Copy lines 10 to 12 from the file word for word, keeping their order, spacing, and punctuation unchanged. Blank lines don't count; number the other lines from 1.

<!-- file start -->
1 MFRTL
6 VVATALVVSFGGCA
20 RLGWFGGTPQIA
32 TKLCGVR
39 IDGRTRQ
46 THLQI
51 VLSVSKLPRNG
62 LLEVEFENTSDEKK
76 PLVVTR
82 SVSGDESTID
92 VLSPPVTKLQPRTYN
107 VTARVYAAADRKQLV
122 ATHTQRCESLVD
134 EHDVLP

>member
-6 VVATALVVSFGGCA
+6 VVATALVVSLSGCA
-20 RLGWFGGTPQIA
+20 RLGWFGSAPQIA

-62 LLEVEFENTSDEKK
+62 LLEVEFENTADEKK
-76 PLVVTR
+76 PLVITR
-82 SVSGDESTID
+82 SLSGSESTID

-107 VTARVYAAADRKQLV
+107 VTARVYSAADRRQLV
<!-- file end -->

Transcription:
82 SVSGDESTID
92 VLSPPVTKLQPRTYN
107 VTARVYAAADRKQLV